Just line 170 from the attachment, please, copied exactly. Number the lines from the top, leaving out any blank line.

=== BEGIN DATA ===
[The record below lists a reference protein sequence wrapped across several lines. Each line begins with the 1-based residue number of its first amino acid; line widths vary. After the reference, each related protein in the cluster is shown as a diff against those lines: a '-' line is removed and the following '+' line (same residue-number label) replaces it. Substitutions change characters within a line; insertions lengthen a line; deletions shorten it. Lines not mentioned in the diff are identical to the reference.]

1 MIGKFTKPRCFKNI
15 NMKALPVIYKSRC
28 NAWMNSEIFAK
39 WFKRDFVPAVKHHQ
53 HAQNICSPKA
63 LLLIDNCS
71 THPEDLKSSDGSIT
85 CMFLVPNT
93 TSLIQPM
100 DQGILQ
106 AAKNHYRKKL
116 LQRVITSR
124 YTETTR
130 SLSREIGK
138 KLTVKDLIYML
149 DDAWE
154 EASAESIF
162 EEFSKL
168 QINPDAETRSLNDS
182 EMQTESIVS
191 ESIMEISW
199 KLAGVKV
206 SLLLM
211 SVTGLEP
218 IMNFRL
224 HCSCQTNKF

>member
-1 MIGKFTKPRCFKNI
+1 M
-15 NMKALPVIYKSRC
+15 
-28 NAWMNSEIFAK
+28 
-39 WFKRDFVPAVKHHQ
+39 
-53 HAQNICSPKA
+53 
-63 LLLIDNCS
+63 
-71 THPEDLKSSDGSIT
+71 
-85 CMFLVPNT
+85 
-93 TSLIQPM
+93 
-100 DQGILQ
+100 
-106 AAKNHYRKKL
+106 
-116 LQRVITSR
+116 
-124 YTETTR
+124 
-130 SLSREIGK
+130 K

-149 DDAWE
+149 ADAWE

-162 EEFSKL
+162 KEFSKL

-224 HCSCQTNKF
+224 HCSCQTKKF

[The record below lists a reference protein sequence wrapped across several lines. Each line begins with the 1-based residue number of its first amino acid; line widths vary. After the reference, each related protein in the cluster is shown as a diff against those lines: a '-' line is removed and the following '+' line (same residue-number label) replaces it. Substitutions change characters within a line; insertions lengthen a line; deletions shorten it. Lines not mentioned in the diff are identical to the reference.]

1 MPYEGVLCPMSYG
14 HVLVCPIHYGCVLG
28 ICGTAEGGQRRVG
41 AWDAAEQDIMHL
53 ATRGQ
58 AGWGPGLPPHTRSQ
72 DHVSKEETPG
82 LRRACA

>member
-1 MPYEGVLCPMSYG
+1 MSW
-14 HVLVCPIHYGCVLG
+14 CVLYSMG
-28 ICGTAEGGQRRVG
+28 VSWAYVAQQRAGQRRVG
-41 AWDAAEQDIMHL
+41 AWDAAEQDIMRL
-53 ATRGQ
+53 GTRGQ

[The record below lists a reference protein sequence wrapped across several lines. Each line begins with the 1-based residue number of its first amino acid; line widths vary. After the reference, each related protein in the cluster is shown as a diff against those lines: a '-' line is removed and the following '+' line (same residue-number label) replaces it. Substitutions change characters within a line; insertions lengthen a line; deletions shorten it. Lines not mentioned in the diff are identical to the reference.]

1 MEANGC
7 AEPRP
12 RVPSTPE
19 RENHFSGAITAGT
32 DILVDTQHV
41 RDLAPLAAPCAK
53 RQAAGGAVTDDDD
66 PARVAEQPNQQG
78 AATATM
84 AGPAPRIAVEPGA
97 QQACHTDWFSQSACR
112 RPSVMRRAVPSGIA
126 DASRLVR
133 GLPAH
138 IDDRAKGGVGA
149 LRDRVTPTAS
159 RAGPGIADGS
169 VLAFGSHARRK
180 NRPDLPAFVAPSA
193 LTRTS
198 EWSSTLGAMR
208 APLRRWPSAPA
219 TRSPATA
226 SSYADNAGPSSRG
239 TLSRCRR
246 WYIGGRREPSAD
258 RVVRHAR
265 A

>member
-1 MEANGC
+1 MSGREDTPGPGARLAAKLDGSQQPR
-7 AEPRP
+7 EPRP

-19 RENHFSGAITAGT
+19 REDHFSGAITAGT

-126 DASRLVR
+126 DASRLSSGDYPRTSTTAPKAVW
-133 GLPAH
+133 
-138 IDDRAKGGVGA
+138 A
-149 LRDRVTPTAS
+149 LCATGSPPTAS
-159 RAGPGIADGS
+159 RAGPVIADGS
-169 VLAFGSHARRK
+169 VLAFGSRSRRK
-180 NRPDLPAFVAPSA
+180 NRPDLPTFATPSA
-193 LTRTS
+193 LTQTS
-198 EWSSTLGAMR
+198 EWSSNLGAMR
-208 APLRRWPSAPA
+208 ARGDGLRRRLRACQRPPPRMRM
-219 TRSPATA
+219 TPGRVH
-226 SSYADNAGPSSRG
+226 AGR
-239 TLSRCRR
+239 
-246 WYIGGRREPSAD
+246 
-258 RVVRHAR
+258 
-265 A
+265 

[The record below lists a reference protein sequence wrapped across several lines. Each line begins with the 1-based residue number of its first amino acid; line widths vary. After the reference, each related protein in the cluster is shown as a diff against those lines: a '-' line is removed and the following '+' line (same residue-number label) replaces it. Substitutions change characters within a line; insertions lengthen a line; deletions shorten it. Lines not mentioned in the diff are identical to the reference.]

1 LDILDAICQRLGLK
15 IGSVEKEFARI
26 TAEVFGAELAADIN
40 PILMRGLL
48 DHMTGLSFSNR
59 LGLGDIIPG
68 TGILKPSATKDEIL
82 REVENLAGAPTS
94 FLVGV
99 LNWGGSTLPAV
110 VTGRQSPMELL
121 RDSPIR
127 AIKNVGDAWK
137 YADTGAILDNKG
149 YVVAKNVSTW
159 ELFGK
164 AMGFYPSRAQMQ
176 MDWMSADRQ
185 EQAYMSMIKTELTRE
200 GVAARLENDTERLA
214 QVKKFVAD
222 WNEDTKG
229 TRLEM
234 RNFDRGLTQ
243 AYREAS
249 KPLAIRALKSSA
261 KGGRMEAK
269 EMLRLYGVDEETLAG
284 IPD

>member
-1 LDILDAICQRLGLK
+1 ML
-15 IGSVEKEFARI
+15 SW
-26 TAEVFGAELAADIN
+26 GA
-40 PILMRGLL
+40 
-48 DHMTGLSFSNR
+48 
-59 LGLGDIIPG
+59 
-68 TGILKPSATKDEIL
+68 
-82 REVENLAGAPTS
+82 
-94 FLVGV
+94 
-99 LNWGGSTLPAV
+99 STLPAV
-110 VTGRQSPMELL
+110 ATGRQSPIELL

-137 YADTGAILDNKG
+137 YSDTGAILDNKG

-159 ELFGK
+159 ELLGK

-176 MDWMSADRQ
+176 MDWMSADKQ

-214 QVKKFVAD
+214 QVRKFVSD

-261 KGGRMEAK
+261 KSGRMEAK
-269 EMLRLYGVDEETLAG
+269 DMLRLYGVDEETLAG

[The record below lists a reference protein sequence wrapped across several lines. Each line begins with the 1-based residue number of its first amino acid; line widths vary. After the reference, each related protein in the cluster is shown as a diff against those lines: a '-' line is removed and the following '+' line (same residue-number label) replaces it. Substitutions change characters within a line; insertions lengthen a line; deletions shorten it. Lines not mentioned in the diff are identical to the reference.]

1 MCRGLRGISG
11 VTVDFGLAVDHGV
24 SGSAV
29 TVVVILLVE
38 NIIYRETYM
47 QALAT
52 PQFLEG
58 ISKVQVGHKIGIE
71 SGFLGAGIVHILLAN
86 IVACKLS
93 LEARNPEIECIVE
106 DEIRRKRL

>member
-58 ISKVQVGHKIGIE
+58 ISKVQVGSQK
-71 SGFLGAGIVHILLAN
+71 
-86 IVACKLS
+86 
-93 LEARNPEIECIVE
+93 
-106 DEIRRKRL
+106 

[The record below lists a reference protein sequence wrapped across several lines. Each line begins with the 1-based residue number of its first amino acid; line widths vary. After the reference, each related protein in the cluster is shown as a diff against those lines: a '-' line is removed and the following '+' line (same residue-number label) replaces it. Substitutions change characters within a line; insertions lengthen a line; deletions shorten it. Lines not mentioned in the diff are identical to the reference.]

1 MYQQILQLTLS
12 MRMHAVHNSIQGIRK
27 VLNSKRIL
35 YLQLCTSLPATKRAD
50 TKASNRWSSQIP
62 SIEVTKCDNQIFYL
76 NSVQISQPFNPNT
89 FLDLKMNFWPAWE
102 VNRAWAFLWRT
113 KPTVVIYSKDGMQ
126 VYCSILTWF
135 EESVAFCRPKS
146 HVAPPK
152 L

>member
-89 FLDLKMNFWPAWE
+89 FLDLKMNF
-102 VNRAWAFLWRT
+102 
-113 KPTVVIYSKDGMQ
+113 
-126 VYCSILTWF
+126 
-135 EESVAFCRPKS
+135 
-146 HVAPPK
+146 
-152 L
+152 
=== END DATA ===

185 EQAYMSMIKTELTRE